Experience in a number of trials with sheep across the UK has shown that with sycamore trees planted at 400 per hectare there is no reduction in annual livestock production after 12 years of tree growth. With very fast growing larch trees on an upland site and ash on a lowland site, both planted at the same stocking rate, reduction of around 10% in annual livestock production was found after 10 to 11 years of tree growth. Pruning of the larch trees then maintained annual livestock production at around 90% of the original level on the upland site. Despite pruning, the ash trees on the lowland site developed crowns large enough to shade the pasture and reduce annual livestock production further; in this case, if livestock production is to be maintained, the trees will have to be thinned.
Pruning and thinning of the trees can be used to maintain the level of pasture production. Pruning is also necessary to maintain the quality of the timber to be produced.
Experience with 14 years of silvopastoral agroforestry has not shown any animal welfare problems. For example, there have been no reported problems with flies in the sheltered agroforestry environment. It has been shown that the sheep actively use the trees for shelter. This could lead to welfare benefits at lambing time when lambs can shelter and at other times of the year when ewes can also benefit. There is some evidence of energy saving through provision of shelter, the animals lose less body heat in cold and windy weather in agroforestry areas and can find shade on hot sunny days.
|Farm machinery is likely to be used in silvopastoral agroforestry systems only for spreading fertilizers on the pastures. Planting trees at the recommended density of 400 per hectare will give 5 metres between the trees if they are planted in a regular square grid pattern. The same overall planting density can be achieved by re-arranging the trees closer together together in rows with a greater distance between the rows giving better access for a tractor and spreader. The rows need not be in straight lines. For example, contour planting can create a pleasant landscape effect while still allowing tractor access. Pruning of the trees, which is required for good quality timber, will make tractor access easier as the trees grow.
Tree planting can be undertaken by farm staff. Herbicide spraying can be carried out with a knapsack sprayer. Handling of tree seedlings and tree planting should be carried out with great care and some training would be an advantage. The erection of tree shelters can be carried out with a tractor-mounted fence-post hammer. Later in the life of the agroforest, the trees will need to be pruned and some thinning may also be necessary, farm staff can carry out all of these jobs with existing tools and equipment. It is not necessary to employ outside contractors. Training in these skills would, however, be an advantage.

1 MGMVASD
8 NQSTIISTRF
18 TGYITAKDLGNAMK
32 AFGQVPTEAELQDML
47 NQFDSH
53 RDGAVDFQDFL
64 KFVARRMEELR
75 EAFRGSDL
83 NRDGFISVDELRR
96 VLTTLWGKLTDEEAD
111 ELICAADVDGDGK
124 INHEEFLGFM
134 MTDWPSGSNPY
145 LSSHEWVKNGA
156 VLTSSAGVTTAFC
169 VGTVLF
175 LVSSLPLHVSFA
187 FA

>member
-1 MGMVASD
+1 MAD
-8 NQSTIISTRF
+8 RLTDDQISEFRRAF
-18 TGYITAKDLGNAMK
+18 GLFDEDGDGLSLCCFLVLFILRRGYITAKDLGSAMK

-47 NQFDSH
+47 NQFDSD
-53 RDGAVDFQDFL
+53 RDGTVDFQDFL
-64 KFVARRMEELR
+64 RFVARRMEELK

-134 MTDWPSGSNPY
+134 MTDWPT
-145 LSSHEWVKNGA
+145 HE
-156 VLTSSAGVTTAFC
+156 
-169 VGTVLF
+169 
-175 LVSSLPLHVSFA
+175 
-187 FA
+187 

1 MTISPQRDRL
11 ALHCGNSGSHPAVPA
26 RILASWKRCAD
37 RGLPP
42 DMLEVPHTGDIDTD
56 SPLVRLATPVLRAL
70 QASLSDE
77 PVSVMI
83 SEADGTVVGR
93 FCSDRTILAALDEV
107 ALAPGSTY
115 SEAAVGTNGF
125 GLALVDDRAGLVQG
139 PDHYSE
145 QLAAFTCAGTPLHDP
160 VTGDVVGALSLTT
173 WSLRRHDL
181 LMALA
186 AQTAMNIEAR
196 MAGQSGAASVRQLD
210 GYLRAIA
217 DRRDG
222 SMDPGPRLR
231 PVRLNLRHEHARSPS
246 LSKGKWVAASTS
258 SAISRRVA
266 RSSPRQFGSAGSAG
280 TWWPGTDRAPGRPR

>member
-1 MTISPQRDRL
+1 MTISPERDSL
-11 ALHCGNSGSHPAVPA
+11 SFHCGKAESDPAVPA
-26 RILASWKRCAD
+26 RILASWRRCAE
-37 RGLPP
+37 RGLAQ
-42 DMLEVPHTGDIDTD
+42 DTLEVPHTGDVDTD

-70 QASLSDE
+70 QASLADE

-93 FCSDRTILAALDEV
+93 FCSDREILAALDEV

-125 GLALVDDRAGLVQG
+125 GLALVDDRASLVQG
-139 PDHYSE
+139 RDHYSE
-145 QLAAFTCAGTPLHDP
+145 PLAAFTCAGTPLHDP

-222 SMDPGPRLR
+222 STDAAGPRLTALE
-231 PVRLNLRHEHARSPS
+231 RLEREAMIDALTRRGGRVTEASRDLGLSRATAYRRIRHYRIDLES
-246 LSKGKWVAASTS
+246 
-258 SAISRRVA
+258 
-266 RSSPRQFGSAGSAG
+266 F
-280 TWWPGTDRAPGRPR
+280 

Experience in a number of trials across the UK has shown that biodiversity increases as a result of silvopastoral agroforestry. Silvopastoral agroforestry can be considered as wood pasture, one of the Priority Habitats in the UK Biodiversity Action Plan (BAP); included under the term "wood pastures" in the BAP are "pastures with trees in them". In Northern Ireland, The Department of Agriculture and Rural Development recognises this and awards extra qualification points for its Agri-environment Schemes. Wood pasture may also contribute to qualification points in the Rural Stewardship Scheme, as run for example, by the Scottish Executive Environment and Rural Affairs Department (SEERAD) because it is one of the Priority Habitats in the BAP.
Invertebrates are encouraged to grassland sites when trees are planted on them at silvopastoral agroforestry densities. Spiders and rove beetles appear to respond more quickly to the introduction of trees than other groups such as carabid beetles. Greater number of invertebrates will provide more food for birds.
There is an increase in the number of bird species - both woodland and open-field bird species have been observed in agroforestry fields. There is also an increase in the total number of birds over conventionally grazed pasture.
The only measured changes in pasture plant species species in silvopastoral agroforestry systems over a 14-year period have been immediately around trees in the areas which were treated with herbicide during the first few tree-establishment years. The changes were greatest in older pastures which have a more varied seed bank than more recently sown pastures. The species composition of the main areas of pasture have remained unaffected when compared to similar conventionally managed pastures.
Pastures on one site under the canopy of 35-year-old poplar trees, thinned to 156 trees per hectare have shown changes in pasture composition. While perennial ryegrass, white clover, rough-stalked meadow grass and creeping thistle were prevalent in nearby conventional pastures, the pastures under the 35-year-old trees had more shade tolerant species such as creeping bent, Yorkshire fog and annual meadow grass. Feeding values to grazing animals may be reduced with these changes and management, including rates of fertiliser application, may have to be adjusted.
The rates at which increases in invertebrate and bird activity and the establishment of new plant species on new silvopastoral agroforestry sites will depend on the surrounding countryside from which the movement of species and individuals will be initiated.
Landscape impacts can be very positive when trees are introduced onto farmland as silvopastoral agroforestry. The image of grazed woodland is one which many people find very attractive.